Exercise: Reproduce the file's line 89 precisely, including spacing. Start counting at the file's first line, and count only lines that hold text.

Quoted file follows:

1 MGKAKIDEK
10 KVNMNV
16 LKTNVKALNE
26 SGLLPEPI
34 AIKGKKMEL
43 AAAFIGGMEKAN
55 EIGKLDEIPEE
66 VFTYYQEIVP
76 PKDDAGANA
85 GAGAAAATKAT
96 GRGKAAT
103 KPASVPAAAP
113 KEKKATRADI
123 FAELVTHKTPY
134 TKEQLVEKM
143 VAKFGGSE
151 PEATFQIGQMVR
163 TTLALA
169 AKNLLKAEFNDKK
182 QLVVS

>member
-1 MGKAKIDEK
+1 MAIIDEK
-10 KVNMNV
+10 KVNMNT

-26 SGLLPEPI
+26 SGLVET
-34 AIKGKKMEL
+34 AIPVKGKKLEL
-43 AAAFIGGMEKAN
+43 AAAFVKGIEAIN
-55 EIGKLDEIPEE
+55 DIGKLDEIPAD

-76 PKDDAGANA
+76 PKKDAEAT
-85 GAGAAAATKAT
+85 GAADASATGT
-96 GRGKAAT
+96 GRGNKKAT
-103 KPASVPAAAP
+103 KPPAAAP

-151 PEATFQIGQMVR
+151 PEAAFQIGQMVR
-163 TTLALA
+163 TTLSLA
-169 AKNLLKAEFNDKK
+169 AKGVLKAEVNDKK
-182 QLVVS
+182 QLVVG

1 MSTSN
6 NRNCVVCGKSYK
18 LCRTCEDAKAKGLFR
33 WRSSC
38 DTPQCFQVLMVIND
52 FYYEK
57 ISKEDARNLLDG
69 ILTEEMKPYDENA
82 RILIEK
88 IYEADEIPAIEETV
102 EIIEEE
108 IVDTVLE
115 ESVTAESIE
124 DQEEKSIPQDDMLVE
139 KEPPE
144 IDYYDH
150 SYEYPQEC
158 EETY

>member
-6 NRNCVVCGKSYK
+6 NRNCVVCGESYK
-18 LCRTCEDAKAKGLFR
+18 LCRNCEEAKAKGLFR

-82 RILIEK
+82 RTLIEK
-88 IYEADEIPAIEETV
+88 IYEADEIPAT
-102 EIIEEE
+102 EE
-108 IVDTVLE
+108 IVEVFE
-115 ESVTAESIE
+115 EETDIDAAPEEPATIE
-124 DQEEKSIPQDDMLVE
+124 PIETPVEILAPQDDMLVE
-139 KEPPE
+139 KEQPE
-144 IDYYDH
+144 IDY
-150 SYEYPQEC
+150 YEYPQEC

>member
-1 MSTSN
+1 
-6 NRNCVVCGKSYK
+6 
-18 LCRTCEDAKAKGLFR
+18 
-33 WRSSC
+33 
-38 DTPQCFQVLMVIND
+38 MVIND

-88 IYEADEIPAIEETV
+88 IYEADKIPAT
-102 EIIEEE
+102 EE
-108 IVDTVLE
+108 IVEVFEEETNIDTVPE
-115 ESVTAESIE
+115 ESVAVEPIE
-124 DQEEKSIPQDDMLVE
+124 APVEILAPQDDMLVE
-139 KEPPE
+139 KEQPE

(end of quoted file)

-150 SYEYPQEC